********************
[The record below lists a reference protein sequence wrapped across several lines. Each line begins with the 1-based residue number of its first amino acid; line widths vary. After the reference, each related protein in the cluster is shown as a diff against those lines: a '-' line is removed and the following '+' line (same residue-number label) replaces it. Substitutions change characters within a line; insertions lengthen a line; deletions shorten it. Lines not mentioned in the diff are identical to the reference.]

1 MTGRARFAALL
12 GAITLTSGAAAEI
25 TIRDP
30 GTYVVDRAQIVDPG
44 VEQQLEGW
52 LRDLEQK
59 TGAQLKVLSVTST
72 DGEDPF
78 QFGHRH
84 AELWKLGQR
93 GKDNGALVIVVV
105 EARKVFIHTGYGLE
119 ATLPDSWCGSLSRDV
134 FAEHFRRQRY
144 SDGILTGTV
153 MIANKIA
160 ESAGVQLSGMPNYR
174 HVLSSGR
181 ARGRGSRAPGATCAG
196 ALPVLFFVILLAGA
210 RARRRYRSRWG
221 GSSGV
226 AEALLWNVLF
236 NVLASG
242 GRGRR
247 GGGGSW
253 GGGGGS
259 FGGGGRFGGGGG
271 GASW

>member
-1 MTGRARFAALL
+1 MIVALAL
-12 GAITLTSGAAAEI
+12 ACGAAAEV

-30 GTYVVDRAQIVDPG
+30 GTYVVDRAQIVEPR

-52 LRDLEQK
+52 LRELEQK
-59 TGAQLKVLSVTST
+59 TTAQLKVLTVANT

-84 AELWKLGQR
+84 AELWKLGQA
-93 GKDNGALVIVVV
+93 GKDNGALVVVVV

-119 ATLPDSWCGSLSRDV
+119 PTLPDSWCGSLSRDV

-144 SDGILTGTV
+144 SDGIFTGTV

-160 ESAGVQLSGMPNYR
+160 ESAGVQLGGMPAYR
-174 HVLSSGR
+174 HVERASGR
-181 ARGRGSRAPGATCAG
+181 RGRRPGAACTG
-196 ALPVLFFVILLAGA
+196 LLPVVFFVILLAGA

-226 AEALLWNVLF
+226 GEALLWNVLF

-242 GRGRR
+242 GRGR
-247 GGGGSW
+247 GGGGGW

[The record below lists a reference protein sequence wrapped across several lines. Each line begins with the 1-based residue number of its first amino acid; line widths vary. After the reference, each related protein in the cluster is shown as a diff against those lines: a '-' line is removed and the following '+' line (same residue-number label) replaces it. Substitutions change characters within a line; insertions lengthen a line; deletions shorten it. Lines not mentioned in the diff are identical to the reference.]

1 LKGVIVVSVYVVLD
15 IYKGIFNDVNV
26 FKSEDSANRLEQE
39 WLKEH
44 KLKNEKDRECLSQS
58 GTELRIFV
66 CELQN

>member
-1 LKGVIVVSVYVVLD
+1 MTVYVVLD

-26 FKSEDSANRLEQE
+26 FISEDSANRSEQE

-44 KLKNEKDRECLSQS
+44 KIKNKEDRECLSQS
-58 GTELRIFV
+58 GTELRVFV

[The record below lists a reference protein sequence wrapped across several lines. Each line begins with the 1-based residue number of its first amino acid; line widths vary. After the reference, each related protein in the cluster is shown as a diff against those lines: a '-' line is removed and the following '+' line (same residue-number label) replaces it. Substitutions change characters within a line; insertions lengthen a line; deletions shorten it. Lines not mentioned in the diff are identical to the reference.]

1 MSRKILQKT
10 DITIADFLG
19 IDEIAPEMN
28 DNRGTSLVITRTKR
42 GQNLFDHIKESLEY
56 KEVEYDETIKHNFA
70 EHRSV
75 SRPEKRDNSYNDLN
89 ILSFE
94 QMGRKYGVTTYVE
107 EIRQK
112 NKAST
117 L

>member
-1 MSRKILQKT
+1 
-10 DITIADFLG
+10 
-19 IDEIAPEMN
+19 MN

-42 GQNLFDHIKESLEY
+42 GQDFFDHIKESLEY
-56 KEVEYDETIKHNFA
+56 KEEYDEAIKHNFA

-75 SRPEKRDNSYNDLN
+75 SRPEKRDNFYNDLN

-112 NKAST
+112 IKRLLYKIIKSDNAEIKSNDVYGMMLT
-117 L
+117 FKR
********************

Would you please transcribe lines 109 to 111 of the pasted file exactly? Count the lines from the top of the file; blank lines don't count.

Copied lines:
+112 IKRLLYKIIKSDNAEIKSNDVYGMMLT
-117 L
+117 FKR